How did your event go?

Today we are sharing our top tips for event evaluation.

Once your event has taken place it is easy to get swept up in the momentum of your day to day, swiftly moving on to the next task. It is so important though to take the time to review and evaluate your event; what worked? What didn’t? Look back objectively and constructively to see how you can improve things for next time.

When you organised your event, you would have set some goals for what you wanted to achieve. The ultimate purpose of gathering feedback is to understand if you met your objectives.

To do this, it is important not to just base your evaluation on your own opinion. Whilst it is crucial to consider your own opinions as the event organiser, also speak to your delegates, stakeholders, speakers and exhibitors to find out what they thought of the event.

One of the best pieces of work to ensure you receive a range of feedback is creating a feedback survey that can be sent to all attendees. You could create a different one for delegates, speakers and exhibitors to get a wider range of views. Even if you know things didn’t quite go to plan, it’s still important to send your survey, as without evidence it is hard to know exactly what you need to change – besides, things might have gone better than you think!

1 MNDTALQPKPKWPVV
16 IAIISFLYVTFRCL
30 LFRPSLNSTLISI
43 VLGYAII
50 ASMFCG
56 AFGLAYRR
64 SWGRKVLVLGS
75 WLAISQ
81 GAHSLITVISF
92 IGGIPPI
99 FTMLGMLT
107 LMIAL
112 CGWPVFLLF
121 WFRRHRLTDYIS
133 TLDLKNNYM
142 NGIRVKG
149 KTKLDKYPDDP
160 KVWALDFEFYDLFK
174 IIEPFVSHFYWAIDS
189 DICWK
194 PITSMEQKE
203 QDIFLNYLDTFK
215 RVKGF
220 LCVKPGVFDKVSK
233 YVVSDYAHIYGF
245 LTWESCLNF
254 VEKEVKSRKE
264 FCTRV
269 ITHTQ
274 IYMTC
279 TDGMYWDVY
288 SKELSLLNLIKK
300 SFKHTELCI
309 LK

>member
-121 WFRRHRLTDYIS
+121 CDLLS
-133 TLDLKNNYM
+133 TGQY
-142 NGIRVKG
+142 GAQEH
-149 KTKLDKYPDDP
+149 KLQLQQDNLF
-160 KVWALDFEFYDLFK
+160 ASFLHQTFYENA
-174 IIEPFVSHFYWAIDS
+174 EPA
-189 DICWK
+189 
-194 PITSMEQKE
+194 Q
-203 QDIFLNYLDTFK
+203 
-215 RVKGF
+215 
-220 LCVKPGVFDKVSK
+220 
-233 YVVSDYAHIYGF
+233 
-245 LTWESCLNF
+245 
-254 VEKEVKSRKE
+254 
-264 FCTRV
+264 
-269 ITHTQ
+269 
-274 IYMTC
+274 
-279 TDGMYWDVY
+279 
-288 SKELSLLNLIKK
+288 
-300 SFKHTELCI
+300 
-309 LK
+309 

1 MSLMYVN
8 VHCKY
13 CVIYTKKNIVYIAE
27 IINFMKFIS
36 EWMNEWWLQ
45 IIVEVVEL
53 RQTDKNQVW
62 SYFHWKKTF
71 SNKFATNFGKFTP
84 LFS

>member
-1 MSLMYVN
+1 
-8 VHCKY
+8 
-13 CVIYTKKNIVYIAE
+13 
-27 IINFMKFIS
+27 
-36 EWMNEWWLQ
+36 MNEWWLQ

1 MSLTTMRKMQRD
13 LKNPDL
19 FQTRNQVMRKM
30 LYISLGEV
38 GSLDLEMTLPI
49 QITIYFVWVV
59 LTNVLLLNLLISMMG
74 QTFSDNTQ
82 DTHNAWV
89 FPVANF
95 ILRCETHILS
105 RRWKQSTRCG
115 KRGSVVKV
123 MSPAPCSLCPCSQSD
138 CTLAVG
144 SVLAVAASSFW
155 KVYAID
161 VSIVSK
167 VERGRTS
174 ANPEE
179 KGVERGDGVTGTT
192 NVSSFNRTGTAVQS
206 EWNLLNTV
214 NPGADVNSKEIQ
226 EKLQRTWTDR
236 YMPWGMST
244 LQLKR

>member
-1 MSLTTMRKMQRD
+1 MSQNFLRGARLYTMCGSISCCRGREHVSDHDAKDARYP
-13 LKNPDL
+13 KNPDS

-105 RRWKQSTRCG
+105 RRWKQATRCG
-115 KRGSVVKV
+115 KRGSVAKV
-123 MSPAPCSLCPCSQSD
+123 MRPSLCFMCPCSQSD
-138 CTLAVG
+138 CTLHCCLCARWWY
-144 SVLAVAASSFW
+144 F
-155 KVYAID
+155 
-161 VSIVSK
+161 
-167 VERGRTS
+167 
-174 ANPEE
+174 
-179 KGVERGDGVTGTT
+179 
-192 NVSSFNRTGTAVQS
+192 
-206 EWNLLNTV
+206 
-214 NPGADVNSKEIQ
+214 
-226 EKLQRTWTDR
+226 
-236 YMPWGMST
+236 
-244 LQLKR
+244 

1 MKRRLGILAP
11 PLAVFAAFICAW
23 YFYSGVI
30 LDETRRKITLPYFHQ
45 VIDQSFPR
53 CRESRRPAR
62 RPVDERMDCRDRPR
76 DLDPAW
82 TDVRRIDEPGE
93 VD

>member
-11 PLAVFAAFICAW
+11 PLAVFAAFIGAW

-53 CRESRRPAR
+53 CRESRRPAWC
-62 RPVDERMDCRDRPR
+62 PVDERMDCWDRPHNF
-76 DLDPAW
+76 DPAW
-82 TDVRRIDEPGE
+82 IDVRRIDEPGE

Whilst it is known that post event surveys typically only receive a 30-50% completion rate, depending on delegate numbers, this should still help provide a fair basis for analysis. Be mindful though, if only 1 or 2 people complete your survey, figures may be distorted and should be carefully considered before you make drastic changes to your itinerary and programme.

Once you have gathered your feedback, compile a post event report to circulate to your stakeholders. Start off by outlining your goals, and be sure to comment on whether you achieved them – be honest, there was no point in compiling your feedback otherwise.

Other areas to touch on in your report should include:

  • Background – what was the driver behind you organising your event?
  • Outputs – what did you hope would come of the event?
  • Budget and true expenditure – how did you spend your money?
  • Attendance figures – did everyone who RSVP’d yes attend?
  • Feedback– this is where you share your pure results without interpretation
  • Summary – what have you learned from your event and how will you use it to improve next time?

One final tip: When you set your goals for next year, take note of others’ feedback, but don’t over promise. If someone would have liked Cirque du Soleil as the evening entertainment but your budget can only cover some light canapés, don’t spend too long trying to figure out how you can deliver the impossible. If however, a common theme was to allow more exhibition time, then a simple extension of networking sessions could easily help accommodate this.

Hopefully you will find that you have robust, helpful information that will be integral to planning future events.